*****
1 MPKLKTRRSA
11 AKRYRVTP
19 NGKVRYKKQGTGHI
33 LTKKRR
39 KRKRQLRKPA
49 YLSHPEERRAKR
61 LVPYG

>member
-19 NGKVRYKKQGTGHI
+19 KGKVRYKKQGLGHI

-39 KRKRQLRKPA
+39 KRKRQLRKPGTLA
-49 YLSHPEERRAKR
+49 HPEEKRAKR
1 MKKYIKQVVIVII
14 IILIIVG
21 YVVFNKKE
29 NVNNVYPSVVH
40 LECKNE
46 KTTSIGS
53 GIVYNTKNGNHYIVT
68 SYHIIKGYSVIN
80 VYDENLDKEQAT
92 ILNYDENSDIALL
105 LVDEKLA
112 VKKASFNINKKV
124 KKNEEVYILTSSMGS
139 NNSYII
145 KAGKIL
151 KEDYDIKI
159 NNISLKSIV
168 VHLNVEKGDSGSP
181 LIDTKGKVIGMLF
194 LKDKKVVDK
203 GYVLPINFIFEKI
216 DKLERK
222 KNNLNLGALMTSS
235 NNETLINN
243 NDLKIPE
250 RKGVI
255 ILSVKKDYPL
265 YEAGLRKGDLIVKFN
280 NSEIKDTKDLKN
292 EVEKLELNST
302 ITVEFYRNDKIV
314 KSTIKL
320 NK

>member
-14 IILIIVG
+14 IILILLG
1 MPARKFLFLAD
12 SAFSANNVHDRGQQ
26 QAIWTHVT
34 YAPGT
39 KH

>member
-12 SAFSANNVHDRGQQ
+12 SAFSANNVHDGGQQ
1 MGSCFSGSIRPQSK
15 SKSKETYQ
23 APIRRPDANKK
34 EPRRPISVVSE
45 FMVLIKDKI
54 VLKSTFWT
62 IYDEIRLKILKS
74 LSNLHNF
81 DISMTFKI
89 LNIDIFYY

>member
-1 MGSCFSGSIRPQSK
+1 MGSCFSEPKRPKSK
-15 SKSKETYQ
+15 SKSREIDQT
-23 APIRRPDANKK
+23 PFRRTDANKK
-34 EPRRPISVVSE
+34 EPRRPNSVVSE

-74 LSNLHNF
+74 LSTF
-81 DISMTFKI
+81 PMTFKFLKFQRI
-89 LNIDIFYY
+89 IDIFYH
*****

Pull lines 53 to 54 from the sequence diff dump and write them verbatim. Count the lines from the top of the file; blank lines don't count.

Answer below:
26 QAIWTHVT
34 YAPGT